The Moreland Commission didn’t take kindly to the Legislature’s rebuke this afternoon of its request for details about lawmakers’ outside income.
“The New York State Legislature has refused to turn over the information requested by the Moreland Commission revealing their outside clients. As the old adage goes, if you’ve done nothing wrong, you have nothing to hide,” the statement read. “We believe the legislature’s position is legally indefensible, ethically repugnant, and disrespectful to the public’s right to know.’
And it closed with:
“There are a number of avenues through which the Commission can obtain the information being sought, and we will pursue them.”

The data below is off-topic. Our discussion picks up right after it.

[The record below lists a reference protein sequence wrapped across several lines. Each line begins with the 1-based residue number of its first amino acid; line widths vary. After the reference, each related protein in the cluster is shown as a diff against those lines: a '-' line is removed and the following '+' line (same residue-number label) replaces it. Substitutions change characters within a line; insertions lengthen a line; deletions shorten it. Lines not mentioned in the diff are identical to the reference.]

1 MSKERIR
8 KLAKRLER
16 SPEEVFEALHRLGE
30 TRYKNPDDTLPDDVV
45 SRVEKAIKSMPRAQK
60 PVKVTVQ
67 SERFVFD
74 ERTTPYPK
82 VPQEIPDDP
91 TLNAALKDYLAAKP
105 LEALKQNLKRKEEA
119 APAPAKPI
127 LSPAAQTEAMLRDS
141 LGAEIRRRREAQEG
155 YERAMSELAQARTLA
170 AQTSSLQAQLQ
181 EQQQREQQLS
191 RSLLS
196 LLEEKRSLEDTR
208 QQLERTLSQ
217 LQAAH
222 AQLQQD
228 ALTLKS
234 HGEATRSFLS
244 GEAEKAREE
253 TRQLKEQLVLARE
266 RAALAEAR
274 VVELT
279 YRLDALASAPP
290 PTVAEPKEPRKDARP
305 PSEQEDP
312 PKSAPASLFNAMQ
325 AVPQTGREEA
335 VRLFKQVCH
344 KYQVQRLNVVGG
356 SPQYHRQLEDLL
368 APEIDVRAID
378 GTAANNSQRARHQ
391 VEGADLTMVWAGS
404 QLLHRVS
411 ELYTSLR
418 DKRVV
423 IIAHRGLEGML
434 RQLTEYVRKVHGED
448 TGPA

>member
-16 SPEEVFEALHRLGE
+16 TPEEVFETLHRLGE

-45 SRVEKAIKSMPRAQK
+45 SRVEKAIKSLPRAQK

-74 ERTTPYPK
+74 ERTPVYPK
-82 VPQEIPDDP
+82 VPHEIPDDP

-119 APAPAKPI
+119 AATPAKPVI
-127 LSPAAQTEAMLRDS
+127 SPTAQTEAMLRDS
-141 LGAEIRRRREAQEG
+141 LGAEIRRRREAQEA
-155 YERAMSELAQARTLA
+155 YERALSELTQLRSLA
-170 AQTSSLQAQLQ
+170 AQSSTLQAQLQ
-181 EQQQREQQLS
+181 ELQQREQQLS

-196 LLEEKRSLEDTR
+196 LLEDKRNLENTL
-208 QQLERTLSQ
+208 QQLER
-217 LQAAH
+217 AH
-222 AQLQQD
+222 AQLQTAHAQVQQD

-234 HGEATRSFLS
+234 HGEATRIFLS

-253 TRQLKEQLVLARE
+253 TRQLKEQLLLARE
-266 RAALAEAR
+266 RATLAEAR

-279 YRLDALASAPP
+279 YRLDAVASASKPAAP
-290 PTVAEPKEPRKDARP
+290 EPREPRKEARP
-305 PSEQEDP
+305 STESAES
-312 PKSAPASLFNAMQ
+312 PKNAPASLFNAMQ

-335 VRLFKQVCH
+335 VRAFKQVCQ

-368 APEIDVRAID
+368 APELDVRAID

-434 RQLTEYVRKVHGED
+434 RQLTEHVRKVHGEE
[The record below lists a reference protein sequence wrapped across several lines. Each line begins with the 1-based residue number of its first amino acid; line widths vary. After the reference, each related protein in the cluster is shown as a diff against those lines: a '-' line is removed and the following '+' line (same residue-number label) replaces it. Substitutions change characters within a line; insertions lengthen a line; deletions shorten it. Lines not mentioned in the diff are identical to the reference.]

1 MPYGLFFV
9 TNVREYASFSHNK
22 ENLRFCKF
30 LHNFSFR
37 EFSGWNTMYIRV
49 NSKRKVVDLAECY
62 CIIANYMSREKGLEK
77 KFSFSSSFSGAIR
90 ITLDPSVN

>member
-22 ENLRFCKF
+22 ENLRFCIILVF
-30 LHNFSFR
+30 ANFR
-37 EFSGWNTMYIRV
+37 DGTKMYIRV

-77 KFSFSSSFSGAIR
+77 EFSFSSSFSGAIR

Lawmakers had always closely guarded details about their outside income and clients. But that wall was largely knocked down this year when they had to release ranges of income and all outside business interests.
The Moreland panel, commissioned by Gov. Andrew Cuomo in June, is seeking specific details about clients. Yet the Legislature claimed in a letter today that the commission is overstepping its bounds and not legally entitled to any more information than what was presented to the Joint Commission on Public Ethics in July.